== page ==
Canada, Dialing 9-1-1…

In an earlier post on nationalized healthcare I wrote that that the only way to control the cost of health care was for individuals to assume more financial responsibility for their own health-care.  Fact is that if we as consumers are not held responsible for what we what we consume we do not care how much a product costs or how wasteful we are with it.  It doesn’t matter if that product is Gasoline, junk food, or healthcare.  An excerpt of my earlier post is below.   

Medical costs are expensive, but the only way to achieve any type of happy medium in affordability and in high quality is to assume individual responsibility for our own health-care not letting the federal government assume that responsibility for us.  Creating a whole new bureaucracy to manage health-care costs will actually increase the costs to society and reduce the quality of the health care available.

Today’s Patriot Post has an article that pretty much reinforces my earlier comments.  

Canada’s current health-care system is the perfect example of why government should not be responsible for the health of its citizens. According to Paying More, Getting Less, a recent study published by Canada’s Fraser Institute, health-care costs will consume over half of Canada’s total revenues by 2020, and all revenues by 2050 “in six out of 10 provinces if current trends continue.”

“The way public health insurance is currently structured in Canada is not financially sustainable,” according to the study’s author, Brett Skinner, Fraser’s Director of Health, Pharmaceutical and Insurance Policy Research. “Provincial health spending has grown faster than revenue for a long time. We are nearing the limits of our capacity to pay for necessary medical care through public funds alone.”

In order to maintain its financial footing, the system has limited recipients’ choices of insured care. “This has produced unacceptably long waits for medical services; reduced access to health professionals and high tech equipment; fewer hospitals… withdrawal of public insurance coverage for previously insured medical goods and services; and the delay or outright refusal to provide public insurance coverage for new treatments and technologies available in other countries,” the study found.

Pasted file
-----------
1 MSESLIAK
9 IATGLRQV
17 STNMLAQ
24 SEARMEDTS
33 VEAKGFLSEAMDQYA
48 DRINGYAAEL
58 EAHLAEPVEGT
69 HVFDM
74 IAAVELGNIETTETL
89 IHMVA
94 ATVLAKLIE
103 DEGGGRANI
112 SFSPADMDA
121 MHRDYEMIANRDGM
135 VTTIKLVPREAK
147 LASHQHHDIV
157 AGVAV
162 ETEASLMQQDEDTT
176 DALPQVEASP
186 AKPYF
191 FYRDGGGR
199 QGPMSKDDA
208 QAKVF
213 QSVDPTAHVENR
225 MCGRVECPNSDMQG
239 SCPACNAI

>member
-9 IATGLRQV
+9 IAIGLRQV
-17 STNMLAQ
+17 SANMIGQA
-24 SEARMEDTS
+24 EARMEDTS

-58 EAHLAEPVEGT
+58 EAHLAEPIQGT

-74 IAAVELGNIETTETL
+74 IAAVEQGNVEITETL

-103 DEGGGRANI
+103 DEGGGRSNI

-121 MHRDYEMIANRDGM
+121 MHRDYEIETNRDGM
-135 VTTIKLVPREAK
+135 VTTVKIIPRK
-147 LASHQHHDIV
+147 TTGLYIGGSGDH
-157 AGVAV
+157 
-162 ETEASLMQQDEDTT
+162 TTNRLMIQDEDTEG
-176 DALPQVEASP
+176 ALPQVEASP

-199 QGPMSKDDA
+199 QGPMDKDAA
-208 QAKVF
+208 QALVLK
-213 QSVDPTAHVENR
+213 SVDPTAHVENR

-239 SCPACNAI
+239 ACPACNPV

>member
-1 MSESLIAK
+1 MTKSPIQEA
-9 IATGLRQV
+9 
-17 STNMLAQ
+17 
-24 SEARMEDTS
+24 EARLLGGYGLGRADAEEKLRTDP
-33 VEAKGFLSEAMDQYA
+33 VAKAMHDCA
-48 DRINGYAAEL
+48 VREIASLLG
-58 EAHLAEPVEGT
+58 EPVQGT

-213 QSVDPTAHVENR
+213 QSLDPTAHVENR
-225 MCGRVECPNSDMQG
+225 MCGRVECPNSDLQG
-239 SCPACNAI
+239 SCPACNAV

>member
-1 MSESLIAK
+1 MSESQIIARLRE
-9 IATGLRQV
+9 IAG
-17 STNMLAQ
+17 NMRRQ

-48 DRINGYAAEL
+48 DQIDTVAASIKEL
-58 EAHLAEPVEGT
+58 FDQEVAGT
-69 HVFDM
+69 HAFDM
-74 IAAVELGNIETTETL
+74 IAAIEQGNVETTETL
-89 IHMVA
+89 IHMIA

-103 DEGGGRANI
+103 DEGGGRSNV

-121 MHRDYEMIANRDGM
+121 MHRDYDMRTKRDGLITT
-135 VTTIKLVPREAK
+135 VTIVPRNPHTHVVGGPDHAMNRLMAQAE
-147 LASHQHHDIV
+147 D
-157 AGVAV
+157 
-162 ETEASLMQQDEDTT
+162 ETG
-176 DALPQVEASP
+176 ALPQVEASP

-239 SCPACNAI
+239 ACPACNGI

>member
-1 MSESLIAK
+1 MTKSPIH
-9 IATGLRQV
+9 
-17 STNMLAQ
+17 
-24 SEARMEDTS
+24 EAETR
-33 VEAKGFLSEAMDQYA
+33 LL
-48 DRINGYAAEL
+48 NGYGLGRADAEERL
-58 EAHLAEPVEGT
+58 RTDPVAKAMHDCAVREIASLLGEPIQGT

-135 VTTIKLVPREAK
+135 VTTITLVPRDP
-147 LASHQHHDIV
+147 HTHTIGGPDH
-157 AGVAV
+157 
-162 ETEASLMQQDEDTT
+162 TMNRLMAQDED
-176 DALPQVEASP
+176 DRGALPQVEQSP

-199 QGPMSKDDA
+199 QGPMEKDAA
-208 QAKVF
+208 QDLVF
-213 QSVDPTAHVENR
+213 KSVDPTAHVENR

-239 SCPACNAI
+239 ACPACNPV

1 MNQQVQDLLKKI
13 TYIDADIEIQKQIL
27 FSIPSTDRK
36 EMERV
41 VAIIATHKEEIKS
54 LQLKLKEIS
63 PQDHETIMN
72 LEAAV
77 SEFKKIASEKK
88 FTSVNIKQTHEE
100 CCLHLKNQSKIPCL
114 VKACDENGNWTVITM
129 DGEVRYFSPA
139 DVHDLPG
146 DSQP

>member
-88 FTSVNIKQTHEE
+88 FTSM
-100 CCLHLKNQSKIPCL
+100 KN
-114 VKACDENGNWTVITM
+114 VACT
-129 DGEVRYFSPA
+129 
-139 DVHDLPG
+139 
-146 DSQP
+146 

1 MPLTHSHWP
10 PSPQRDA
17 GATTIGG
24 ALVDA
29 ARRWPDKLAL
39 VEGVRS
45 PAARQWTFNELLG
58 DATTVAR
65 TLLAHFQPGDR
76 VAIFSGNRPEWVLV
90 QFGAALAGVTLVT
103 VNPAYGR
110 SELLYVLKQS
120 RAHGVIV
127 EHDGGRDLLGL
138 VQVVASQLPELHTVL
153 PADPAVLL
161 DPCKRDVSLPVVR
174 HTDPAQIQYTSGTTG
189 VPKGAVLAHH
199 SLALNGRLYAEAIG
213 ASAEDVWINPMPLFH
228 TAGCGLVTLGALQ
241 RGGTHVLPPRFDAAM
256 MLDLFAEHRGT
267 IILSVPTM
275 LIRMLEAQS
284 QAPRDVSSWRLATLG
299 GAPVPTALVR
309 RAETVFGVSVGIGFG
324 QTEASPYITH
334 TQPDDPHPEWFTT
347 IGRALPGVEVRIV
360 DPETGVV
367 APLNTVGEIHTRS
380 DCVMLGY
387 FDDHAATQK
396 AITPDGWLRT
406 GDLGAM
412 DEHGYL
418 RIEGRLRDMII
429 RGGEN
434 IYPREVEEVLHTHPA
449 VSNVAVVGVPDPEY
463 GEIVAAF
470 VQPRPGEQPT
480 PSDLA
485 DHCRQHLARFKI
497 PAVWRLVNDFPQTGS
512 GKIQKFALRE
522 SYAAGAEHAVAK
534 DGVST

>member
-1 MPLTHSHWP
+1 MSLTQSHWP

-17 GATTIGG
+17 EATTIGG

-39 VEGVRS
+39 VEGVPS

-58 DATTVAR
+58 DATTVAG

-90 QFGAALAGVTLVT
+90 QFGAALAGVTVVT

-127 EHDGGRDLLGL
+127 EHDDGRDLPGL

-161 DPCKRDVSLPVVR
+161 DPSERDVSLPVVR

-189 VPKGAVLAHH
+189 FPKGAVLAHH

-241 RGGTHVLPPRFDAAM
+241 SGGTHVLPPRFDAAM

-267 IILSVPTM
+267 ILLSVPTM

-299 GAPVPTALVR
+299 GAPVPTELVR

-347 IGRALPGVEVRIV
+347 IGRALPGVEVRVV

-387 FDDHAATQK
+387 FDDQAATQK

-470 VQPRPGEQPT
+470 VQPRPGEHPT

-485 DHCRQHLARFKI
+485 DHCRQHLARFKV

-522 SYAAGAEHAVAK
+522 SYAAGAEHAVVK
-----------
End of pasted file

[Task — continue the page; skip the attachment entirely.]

Suggested changes to the system include requiring patients to make co-payments, allowing citizens the right to choose private-insurance providers and to permit free-market competitiveness among health-care providers. “As health-care spending swallows a larger and larger share of revenues every year,” Skinner wrote, “provincial governments will be forced to spend less on other public priorities or impose economically harmful tax increases and further limit access to necessary medical treatment.”

Posted to Stop the ACLU’S Friday The 13th Free For All 

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  1. Doubtless.

    But tell it to all the Americans who can’t even visit the doctor when they’re desperately sick, much less afford badly needed and even life-sustaining medications, because they don’t have
    adequate health insurance.

    Believe me, I hear you. Government sponsored health care is a bummer. But then, so is no health care at all.

  2. Reid Morgan

    Just so we’re all really clear about this report on the health care system in Canada. The report cited is from the Fraser Institute, which happens to be one of the most conservative policy think tanks in Canada. It is frequently considered to hold opinions that are on the far fringe of public consensus. This is not to say that our health care system is perfect, in fact, I believe it needs some serious creative attention; however, privatizing, or creating “two-teer” healthcare ought to be an absolute last resort.